The United States is in the middle of a traditionally weak period for natural gas demand, and production is booming, yet prices for the fossil fuel are rocketing to the highest level since January.
The country is heading into the winter with natural gas stockpiles at their lowest in at least a decade, according to the commodities research group at Barclays. At the same time, power plants are grappling with a hotter-than-usual autumn that is keeping air conditioners running. Add a series of nuclear power plant outages to the mix, and you’ve got a recipe for a rally.
Natural gas prices are up about 12 percent over the last month to roughly $3.16 per million British thermal unit. On Wednesday, they hit a more-than-seven-month high, at $3.26 per mmBtu.
Prices backed down 2 percent on Thursday after government data showed a weekly increase of 98 billion cubic feet in U.S. natural gas stockpiles. However, prices are still near their highest since the dead of last winter.
Barclays expects prices to ease, but the bank warns that heading into the winter with so little gas in storage leaves the market susceptible to price spikes.
“If winter weather comes in mild, then this current storage shortfall is a speed bump on the way to a looser market in 2019. If cold weather comes to fruition, though, the tenor of the 2019 outlook is fundamentally changed and the market will spend a good portion of next year just digging out of the storage deficit,” Michael Cohen, head of energy markets research at Barclays, wrote in a research note on Thursday.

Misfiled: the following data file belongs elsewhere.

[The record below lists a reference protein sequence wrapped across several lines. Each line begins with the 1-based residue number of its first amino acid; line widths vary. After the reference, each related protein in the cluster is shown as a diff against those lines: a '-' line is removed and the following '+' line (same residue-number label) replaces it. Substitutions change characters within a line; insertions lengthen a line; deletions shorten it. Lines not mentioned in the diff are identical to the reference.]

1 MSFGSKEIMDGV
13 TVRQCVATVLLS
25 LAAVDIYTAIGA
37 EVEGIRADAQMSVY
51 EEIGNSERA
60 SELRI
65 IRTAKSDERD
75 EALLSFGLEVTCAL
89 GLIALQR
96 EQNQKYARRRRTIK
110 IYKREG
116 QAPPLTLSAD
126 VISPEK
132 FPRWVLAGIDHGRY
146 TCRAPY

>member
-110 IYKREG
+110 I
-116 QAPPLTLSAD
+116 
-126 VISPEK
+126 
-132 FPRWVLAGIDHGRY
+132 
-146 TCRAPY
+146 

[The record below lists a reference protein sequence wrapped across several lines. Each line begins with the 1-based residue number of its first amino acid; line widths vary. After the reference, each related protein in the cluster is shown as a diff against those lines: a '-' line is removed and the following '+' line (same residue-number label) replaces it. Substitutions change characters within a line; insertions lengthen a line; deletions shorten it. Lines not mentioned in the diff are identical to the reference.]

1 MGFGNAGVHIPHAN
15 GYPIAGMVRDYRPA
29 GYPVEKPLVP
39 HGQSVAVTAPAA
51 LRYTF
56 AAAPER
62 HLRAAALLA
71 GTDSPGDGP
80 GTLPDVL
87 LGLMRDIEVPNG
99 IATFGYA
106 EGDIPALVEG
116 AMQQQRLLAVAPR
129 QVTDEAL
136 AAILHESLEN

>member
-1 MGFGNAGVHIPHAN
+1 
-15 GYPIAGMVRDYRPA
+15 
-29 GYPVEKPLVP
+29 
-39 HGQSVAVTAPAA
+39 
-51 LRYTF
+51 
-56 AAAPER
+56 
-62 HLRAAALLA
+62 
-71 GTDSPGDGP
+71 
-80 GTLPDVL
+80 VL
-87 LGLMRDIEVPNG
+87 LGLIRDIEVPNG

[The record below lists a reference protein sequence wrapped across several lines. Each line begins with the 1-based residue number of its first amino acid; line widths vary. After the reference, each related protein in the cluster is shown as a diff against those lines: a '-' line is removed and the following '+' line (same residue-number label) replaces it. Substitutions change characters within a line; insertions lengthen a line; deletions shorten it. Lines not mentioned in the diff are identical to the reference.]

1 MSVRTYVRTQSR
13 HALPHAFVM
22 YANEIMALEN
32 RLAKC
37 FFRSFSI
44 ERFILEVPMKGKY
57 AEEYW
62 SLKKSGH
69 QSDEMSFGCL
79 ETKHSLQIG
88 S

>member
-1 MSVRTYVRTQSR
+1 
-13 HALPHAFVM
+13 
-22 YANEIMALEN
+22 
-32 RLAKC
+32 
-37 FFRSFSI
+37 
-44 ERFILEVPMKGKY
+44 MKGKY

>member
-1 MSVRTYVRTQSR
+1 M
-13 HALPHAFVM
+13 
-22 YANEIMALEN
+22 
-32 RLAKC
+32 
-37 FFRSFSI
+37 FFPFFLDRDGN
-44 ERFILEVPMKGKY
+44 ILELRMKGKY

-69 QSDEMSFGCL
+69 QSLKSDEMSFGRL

The bank’s weather outlook calls for natural gas prices to average $2.99 per mmBtu this winter, but if temperatures are 10 percent colder than anticipated, that estimate shoots up to $3.65 per mmBtu.
Barclay’s view that natural gas prices will moderate speaks to the roots of the rally. While low stockpiles provide a bearish backdrop, it’s largely the unseasonably warm weather and unplanned nuclear power outages that are to blame.
Cooling degree days, or days that were warm enough to require air-conditioning, were 20 percent higher in September than the 10-year average, according to Barclays. Meanwhile, Hurricane Florence forced power plants in the Carolinas region to shut down as much as 17 gigawatts of nuclear power, or about 10 gigawatts more than usual over the last four years.
While those issues will soon pass, Barclays warns that a tug of war between market forces will determine how skinny natural gas supplies get — and how high prices rise — this winter.
On the one hand, U.S. natural gas production is rising at a record-breaking pace of about 9 billion cubic feet per day. But gas demand for power generation is also at a record. Three new U.S. liquefied natural gas export facilities are scheduled to open through the first quarter of 2019, gas-consuming industrial projects are coming online and new connections are slated to deliver U.S. supplies to Mexican power plants.
“These offsetting factors point to a gas market that will balance on a knife’s edge this winter, with little spare room on either side,” according to Cohen.
With the United States now more intertwined with the global gas market, Barclays believes natural gas prices could take commodity investors on a roller-coaster ride this winter, ending a prolonged period of sleepy price action.
“The bottom line is that this winter is set up to be volatile, no matter the weather,” Cohen said.